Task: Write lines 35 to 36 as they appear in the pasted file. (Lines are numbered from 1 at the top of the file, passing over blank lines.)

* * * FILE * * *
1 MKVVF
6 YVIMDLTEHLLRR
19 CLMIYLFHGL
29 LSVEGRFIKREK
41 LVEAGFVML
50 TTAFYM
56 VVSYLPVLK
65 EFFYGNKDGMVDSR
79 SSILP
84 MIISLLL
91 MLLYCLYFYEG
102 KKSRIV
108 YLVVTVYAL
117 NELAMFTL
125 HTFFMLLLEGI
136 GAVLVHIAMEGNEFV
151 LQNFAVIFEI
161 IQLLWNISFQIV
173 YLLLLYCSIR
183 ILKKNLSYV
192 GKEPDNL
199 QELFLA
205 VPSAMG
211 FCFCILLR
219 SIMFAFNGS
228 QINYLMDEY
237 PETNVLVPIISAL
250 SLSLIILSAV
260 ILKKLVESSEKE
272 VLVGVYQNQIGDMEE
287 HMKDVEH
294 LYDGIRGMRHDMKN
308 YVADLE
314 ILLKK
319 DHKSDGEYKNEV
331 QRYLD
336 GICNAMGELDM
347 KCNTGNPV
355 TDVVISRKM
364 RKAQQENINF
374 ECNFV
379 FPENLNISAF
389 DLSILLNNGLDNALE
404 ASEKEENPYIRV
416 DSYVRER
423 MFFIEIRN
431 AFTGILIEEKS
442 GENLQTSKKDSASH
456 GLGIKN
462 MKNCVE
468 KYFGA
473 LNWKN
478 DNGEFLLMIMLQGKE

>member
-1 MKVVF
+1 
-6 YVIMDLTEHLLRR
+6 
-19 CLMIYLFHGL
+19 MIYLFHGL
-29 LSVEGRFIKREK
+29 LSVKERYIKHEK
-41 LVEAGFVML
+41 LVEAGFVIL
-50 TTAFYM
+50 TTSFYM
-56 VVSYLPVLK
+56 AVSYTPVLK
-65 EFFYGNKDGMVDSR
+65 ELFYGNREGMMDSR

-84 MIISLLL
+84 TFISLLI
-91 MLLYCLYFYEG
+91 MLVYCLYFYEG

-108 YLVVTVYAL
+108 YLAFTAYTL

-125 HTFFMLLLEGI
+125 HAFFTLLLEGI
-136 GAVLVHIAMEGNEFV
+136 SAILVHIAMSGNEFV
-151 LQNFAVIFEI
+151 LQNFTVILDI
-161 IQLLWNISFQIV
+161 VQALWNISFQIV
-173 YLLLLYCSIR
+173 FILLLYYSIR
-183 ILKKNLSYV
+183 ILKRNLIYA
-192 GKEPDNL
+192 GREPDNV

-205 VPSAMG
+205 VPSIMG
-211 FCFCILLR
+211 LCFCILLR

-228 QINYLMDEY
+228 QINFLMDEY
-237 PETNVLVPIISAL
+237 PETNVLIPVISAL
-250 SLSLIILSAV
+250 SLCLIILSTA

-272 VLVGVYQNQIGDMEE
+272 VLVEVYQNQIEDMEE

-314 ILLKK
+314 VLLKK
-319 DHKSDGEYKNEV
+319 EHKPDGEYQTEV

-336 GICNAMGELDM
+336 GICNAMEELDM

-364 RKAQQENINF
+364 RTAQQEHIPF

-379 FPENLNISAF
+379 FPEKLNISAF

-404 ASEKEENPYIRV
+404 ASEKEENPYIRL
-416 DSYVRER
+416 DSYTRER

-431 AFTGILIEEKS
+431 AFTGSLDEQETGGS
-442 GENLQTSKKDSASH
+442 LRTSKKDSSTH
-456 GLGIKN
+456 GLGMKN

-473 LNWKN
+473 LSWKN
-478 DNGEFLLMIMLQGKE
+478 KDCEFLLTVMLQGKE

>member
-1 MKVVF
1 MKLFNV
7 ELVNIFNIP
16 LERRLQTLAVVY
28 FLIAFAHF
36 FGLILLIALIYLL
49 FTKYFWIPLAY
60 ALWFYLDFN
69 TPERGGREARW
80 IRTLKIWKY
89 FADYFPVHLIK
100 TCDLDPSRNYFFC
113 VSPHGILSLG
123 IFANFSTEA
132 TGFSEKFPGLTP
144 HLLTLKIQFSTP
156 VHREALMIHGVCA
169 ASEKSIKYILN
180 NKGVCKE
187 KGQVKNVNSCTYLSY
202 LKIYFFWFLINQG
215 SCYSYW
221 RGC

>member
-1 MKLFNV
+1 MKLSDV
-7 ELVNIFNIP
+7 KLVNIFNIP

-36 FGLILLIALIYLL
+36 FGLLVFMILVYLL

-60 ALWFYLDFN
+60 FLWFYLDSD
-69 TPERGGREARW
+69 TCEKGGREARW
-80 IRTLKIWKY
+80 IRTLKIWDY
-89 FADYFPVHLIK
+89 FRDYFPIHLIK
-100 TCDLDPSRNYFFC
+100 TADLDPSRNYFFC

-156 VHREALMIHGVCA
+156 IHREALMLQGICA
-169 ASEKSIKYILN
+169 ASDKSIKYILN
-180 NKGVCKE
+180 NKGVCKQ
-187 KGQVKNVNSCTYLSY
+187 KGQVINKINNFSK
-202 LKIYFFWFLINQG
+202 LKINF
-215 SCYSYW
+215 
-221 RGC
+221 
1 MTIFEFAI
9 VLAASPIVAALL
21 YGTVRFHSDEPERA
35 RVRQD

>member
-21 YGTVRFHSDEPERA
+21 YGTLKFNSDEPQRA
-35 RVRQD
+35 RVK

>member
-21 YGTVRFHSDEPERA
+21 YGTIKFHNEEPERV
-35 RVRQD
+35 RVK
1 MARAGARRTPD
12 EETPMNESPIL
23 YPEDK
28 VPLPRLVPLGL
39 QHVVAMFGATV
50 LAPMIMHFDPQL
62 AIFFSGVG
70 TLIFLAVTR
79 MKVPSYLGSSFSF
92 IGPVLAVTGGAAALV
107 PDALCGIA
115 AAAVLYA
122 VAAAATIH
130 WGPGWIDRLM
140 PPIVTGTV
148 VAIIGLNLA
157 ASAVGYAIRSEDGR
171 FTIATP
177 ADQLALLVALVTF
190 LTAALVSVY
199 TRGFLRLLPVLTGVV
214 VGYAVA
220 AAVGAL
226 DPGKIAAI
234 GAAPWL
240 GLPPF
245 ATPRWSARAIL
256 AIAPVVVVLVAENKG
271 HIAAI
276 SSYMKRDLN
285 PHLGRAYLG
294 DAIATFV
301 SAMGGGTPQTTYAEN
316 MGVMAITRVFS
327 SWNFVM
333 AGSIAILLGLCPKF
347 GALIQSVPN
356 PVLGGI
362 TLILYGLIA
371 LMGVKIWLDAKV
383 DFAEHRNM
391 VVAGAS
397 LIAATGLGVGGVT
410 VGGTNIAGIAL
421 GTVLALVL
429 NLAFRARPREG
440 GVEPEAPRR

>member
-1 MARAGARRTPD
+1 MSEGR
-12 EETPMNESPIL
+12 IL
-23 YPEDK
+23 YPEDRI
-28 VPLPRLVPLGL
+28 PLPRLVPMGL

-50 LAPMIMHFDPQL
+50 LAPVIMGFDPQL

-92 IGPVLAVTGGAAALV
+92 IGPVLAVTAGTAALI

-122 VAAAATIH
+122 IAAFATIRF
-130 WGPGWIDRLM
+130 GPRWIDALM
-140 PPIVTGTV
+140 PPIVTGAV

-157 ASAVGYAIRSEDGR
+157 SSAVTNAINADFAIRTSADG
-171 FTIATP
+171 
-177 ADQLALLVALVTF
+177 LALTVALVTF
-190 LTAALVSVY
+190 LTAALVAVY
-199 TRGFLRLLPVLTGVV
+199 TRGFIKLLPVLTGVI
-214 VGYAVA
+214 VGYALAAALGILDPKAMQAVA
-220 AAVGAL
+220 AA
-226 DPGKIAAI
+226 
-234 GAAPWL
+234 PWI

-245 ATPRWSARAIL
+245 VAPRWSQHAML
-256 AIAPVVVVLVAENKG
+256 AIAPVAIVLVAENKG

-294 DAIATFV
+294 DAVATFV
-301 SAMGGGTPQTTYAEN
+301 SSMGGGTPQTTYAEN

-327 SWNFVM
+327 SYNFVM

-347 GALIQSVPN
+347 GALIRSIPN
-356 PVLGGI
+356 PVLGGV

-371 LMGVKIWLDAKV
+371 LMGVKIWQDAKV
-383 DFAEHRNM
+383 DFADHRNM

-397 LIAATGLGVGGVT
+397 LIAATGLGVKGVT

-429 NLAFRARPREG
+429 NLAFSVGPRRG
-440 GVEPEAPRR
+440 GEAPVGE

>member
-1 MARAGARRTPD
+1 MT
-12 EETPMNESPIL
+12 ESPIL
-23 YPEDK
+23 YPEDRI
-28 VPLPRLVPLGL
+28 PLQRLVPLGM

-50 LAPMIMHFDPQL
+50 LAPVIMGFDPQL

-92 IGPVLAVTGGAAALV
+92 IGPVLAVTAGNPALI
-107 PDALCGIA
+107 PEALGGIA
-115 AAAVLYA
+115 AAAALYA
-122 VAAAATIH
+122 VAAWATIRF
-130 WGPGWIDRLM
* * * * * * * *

319 DHKSDGEYKNEV
331 QRYLD